Kenya wants man-eating lions. But who doesn’t?

Tsavo Maneaters: Even scary in black and white.
Tsavo Maneaters: Even scary in black and white.
Last week I made a trip to Chicago with the sole purpose of going to the Field Museum. I had never been there before, and I was not disappointed. I saw plenty of cool stuff, including the stuffed bodies of the famous Tsavo man-eating lions. Coincidentally, last week the National Museum of Kenya demanded the return of the lions to Nairobi, claiming that they are important artifacts of the country’s history and heritage. I’m all for it – as long as I’ve seen the lions, I really don’t care what happens to them. I make all my decisions that way.

I do recommend that you look into the story of the lions, though. It’s pretty “badass” (I got that term off of the text on the Field Museum’s display). The short version of the story is this: In 1898, during the construction of a bridge over the Tsavo River for the Kenya-Uganda railway (dubbed “The Lunatic Express”), two exceptionally large, maneless male lions killed and ate about 140 railway workers over the course of nine months. That’s so many people.

The workers built thorn fences around their encampment, and set traps for the animals, but the lions were always able to crawl through the barriers, and avoid the traps and any ambush attempts, to drag men from their tents and eat them. Eventually Lt. Col. John Henry Patterson (an engineer overseeing the bridge’s construction) was able to shoot and kill the lions, although he claimed that each was able to withstand several shots from his rifle before falling.

Scientists are still unsure as to cause of the Tsavo maneaters unusual aggression and preference for human flesh, but several theories have been put forth. Some think that the lions’ skulls indicate that each had abscessed gums, which could have made attacking large and tougher animals too painful. Another theory is that an outbreak of rinderpest disease (a viral infection effecting cattle and related species) had decimated the lions’ usual food source, and forced them to seek other prey (i.e., humans). John Patterson’s journals also indicate that the graves of deceased workers had been disturbed and that the bodies had been removed, and some believe that the lions developed their taste for humans by scavenging in this way, and then modified their behavior to capture the sleeping workers from their tents.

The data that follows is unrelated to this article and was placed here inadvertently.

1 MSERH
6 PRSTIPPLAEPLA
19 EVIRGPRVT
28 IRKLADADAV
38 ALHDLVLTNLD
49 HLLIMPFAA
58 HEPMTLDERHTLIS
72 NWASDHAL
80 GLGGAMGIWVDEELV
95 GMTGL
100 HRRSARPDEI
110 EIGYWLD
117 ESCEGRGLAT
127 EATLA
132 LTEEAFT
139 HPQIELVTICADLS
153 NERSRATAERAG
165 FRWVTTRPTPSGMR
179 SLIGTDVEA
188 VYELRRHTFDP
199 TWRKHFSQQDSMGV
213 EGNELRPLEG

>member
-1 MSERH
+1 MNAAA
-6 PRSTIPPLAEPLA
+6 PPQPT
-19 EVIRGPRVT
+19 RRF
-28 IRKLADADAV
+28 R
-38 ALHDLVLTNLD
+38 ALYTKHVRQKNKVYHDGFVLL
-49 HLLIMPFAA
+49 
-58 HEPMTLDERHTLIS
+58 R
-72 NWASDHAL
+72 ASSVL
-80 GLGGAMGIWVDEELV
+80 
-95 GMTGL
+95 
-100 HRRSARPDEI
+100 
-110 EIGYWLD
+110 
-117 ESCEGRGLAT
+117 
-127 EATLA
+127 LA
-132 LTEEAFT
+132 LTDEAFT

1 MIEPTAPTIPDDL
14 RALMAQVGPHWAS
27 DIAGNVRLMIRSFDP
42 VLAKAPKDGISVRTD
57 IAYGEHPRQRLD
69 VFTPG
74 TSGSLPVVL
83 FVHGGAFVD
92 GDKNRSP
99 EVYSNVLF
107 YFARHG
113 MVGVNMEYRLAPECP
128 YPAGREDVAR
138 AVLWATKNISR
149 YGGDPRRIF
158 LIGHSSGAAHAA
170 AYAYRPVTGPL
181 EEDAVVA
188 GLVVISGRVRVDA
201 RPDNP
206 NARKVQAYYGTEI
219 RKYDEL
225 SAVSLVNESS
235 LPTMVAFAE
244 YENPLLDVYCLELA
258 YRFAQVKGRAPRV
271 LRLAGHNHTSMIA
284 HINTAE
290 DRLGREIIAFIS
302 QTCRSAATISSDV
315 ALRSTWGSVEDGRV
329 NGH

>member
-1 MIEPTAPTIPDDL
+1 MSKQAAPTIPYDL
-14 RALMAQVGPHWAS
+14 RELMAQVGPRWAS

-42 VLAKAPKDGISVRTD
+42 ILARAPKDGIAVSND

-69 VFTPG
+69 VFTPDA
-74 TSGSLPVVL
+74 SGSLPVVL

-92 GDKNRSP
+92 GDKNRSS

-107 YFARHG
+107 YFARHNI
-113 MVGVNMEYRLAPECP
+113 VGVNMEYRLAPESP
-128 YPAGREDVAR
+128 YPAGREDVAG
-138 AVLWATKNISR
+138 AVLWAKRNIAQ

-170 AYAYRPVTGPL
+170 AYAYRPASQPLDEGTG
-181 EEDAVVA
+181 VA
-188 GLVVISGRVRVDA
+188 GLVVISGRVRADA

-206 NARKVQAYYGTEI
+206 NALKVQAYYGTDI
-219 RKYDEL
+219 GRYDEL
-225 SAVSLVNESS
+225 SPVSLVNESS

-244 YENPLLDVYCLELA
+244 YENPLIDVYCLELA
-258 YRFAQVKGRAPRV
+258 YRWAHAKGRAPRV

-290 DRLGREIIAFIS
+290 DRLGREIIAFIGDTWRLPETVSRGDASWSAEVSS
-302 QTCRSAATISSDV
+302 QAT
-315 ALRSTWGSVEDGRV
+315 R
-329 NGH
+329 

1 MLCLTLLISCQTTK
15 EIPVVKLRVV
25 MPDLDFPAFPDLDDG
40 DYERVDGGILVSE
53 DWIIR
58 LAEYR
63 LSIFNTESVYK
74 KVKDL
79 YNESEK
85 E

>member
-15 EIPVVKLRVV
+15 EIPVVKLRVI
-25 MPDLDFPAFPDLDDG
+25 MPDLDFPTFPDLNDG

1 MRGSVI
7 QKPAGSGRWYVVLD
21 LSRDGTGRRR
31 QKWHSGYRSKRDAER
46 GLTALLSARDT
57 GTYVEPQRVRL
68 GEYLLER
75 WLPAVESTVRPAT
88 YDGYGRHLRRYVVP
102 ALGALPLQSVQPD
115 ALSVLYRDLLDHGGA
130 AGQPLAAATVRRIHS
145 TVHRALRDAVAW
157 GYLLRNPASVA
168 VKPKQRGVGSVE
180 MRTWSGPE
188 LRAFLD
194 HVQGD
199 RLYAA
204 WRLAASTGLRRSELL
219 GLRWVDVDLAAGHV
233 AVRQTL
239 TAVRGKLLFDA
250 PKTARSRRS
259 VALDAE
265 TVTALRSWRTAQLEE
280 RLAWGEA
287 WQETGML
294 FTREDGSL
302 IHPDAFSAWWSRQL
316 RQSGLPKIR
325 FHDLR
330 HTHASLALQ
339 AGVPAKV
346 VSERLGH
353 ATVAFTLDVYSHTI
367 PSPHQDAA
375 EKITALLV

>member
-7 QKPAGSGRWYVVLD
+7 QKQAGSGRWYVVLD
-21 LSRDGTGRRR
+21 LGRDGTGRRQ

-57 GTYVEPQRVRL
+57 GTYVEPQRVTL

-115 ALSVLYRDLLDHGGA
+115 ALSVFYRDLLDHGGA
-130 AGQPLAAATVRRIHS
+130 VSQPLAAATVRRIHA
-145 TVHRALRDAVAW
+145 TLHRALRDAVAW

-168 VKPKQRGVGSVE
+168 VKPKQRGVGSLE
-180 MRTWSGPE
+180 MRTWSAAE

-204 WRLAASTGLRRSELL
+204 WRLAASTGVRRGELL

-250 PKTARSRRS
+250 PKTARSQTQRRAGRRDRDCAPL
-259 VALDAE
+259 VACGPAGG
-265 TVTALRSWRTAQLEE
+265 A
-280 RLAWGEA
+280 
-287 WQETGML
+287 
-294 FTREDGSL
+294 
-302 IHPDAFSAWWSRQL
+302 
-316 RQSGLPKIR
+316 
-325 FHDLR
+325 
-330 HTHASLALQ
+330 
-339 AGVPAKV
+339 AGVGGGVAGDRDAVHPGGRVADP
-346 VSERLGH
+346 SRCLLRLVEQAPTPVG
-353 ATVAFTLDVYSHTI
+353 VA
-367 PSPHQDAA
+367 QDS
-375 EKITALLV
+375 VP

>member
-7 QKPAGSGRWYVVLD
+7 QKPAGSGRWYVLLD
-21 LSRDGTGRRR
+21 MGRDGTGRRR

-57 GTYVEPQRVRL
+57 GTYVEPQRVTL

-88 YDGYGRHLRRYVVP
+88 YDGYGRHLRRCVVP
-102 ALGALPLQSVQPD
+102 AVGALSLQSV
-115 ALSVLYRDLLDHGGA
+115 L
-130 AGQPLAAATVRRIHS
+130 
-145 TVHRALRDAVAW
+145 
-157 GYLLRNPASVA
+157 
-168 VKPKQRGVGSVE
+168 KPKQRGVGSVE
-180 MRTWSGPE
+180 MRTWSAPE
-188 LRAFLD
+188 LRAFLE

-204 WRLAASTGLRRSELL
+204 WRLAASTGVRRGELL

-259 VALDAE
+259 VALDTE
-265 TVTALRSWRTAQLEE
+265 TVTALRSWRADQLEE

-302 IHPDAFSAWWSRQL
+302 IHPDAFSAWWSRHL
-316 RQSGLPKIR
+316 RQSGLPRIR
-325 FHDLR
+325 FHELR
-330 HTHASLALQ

The movie The Ghost and the Darkness is about the Tsavo events. It stars Michael Douglass and international film sensation Madmartigan.

Any thoughts on artifact repatriation, or about the lions specifically?

Your Comments, Thoughts, Questions, Ideas

Ben's picture
Ben says:

Once we start returning the artifacts where does it end? Do we return everything we have ever collected?
Man eating lions, tigers, and bears; OH MY! Good reason not to go out in the wild without the means to protect yourself from 2 or 4 legged creatures.

posted on Mon, 09/17/2007 - 7:35am
Joe's picture
Joe says:

Well, I think if something was collected in a way that was unethical or in some way did not consult their country of origin, its probably the right thing to do. If someone nicked the Liberty Bell and had it on display in another country we'd probably ask for it back.

posted on Tue, 09/18/2007 - 5:47pm
Gene's picture
Gene says:

You saw the Lions of Tsavo exhibit? Wasn't that the coolest exhibit ever?!?! Isn't the development of that display the most impressive you have ever encountered?! And weren't the labels simply the most stunningly well-written labels in all of museology!? I certainly think so! Not that I'm biased or anything. Just an objective observation, that's all.

posted on Mon, 09/17/2007 - 9:37am
mdr's picture
mdr says:

I was shocked -- shocked, I tell you -- when I saw the display last year and learned that male lions in some regions don't have manes! It just doesn't make sense to me. How can they tell them from females?

posted on Mon, 09/17/2007 - 10:44am
Dave's picture
Dave says:

About the "maneless" male lions...the Tsavo lions were killed at two years of age. They simply hadn't time to fully develop thier manes. Full manes come in at 6-8 years of age, depending on the region. Tsavo is very hot, and males develop their manes more slowly in that region.

posted on Mon, 10/06/2014 - 9:54pm
mdr's picture
mdr says:

Looks like Yale University has agreed to return artifacts to Peru, so I guess there must be a return the loot trend taking place now.

posted on Mon, 09/17/2007 - 11:15pm
Joe's picture
Joe says:

Is Brotherhood of the Wolf also loosely based on this? But in France? And with wolves and not lions? That film is also "badass". Am I the only one seeing the connection? Probably.

posted on Tue, 09/18/2007 - 5:50pm
Elidan's picture
Elidan says:

Since the museum paid Patterson for the lions, and he is the one who shot them, they should be allowed to keep them. Perhaps they might loan them to Kenya for a short time.

posted on Thu, 02/12/2009 - 6:39pm

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